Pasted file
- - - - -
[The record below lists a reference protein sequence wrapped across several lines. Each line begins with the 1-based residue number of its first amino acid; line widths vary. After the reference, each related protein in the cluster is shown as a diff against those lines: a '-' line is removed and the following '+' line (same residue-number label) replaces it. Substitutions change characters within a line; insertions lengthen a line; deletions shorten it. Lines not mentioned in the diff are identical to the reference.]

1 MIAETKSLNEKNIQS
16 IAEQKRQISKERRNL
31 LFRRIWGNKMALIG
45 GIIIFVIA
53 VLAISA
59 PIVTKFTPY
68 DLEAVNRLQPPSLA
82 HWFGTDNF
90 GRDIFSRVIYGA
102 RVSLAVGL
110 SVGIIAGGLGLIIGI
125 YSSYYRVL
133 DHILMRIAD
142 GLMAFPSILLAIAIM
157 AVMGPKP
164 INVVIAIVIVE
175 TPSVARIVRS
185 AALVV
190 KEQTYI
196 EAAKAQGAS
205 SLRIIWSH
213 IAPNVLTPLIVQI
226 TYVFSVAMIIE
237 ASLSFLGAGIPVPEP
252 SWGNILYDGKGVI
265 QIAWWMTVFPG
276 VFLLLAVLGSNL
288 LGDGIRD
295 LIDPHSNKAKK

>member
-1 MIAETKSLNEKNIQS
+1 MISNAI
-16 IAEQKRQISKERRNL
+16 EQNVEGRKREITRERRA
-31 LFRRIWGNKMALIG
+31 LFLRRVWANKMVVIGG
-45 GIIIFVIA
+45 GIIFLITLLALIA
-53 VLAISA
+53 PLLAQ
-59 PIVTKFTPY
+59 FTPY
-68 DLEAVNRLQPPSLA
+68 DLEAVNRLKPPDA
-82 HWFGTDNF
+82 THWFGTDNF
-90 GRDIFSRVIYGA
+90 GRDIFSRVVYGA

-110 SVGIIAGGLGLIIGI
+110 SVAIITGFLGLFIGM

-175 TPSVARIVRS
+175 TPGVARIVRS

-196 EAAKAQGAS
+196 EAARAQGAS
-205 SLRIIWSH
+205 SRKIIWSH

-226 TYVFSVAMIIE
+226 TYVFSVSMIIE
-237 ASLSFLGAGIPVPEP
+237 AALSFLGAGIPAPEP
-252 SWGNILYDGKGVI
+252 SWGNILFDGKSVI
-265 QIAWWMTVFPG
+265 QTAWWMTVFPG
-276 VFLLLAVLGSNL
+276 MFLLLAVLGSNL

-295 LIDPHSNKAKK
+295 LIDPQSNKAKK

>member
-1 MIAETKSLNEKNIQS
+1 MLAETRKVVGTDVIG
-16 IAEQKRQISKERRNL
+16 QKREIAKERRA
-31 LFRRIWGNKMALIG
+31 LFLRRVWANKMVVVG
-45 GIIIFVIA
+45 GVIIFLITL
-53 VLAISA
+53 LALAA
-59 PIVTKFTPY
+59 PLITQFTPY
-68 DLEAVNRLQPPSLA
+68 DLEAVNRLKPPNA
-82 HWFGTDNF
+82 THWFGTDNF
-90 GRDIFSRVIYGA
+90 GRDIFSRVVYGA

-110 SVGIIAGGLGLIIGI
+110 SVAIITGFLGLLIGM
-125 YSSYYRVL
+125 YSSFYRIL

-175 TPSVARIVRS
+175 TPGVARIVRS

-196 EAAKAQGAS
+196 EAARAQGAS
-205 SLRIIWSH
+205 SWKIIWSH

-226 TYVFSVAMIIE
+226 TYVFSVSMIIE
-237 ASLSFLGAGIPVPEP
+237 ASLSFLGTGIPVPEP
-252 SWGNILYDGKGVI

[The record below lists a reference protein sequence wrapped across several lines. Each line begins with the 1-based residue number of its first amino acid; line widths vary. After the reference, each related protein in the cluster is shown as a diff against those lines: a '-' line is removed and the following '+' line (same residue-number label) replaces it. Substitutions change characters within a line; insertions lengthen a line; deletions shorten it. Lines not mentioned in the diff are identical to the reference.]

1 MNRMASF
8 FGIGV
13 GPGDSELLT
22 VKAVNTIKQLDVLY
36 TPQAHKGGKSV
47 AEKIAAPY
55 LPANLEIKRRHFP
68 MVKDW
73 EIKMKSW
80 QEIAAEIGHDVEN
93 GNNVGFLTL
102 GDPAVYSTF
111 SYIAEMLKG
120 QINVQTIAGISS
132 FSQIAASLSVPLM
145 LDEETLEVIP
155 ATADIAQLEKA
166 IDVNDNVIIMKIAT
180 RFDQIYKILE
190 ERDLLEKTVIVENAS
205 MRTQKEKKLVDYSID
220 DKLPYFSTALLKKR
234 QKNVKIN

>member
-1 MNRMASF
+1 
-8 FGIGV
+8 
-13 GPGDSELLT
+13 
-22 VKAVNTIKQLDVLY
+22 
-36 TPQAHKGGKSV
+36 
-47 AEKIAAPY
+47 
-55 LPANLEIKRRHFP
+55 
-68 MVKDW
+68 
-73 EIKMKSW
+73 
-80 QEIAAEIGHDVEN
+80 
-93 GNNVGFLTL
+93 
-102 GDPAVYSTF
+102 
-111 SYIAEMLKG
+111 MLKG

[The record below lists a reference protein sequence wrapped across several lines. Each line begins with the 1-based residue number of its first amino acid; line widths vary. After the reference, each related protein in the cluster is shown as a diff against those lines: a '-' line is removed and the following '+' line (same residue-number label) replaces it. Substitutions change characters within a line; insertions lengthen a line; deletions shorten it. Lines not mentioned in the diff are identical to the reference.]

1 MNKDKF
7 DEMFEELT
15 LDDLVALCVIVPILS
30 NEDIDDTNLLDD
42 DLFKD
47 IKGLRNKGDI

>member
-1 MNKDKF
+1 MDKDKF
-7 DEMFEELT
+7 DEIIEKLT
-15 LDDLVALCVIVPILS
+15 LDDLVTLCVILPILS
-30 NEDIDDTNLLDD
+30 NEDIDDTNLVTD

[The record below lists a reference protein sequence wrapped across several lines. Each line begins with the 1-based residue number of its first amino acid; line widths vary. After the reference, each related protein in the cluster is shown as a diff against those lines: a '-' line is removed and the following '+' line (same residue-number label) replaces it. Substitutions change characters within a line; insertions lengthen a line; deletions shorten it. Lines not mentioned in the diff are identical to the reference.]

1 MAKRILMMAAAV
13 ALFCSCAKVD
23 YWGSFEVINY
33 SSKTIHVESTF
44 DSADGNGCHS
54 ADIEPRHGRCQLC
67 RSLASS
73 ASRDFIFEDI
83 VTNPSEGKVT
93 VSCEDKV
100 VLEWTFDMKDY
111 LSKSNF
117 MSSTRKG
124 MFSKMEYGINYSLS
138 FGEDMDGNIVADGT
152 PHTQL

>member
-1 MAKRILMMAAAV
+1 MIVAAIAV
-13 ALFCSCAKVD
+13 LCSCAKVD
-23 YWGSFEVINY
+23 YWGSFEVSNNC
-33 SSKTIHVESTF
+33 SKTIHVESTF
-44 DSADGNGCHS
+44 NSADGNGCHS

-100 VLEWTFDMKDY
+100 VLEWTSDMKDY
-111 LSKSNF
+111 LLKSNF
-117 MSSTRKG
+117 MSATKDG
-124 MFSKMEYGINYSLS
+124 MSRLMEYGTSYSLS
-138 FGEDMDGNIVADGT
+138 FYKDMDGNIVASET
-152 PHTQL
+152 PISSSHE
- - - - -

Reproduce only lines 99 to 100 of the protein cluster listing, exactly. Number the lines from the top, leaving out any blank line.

-226 TYVFSVAMIIE
+226 TYVFSVSMIIE